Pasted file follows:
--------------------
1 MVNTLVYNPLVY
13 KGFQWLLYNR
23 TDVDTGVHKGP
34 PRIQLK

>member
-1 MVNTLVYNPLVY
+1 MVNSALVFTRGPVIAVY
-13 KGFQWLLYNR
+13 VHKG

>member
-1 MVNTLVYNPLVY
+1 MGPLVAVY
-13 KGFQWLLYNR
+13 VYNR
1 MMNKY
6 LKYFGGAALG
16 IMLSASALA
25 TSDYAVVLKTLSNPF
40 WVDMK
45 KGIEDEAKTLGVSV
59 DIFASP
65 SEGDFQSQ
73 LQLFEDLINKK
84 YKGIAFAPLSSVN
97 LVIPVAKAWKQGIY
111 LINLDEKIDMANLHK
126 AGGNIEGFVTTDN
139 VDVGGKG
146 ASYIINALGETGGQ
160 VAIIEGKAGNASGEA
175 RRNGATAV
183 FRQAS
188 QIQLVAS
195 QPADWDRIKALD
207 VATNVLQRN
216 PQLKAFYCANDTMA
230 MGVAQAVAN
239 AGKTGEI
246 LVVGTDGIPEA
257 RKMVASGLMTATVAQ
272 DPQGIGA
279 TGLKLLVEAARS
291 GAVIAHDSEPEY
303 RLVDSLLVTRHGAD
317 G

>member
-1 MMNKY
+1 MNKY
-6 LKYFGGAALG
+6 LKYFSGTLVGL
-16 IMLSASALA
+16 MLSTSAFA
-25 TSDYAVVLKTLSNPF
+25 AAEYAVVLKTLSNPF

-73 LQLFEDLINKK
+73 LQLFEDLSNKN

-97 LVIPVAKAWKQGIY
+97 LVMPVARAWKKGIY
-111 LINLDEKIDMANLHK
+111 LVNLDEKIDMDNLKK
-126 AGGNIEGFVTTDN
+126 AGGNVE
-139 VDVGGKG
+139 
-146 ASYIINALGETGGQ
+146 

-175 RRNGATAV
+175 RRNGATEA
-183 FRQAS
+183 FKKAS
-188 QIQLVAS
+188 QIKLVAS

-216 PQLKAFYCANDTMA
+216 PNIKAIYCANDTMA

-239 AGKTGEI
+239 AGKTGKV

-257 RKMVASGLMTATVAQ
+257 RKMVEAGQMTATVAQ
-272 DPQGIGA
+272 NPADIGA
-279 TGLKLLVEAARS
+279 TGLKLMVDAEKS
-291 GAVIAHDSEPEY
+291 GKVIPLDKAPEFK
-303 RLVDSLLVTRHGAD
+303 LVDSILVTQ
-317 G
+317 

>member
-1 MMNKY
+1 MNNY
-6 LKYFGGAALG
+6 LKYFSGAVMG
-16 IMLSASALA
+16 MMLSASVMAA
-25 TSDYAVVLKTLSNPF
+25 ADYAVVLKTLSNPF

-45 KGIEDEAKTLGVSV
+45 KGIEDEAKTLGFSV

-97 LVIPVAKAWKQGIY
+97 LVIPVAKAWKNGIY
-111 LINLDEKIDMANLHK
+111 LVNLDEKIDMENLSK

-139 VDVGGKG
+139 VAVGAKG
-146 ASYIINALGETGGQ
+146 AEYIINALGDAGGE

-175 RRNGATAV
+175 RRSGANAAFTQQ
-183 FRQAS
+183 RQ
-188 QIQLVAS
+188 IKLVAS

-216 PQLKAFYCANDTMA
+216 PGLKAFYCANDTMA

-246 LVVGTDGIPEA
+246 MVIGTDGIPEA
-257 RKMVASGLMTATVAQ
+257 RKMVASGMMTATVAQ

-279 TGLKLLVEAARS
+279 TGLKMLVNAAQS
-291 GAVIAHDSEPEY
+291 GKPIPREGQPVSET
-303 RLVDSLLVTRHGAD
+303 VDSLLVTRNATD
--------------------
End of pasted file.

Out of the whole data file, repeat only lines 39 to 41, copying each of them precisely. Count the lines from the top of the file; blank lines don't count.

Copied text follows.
246 LVVGTDGIPEA
257 RKMVASGLMTATVAQ
272 DPQGIGA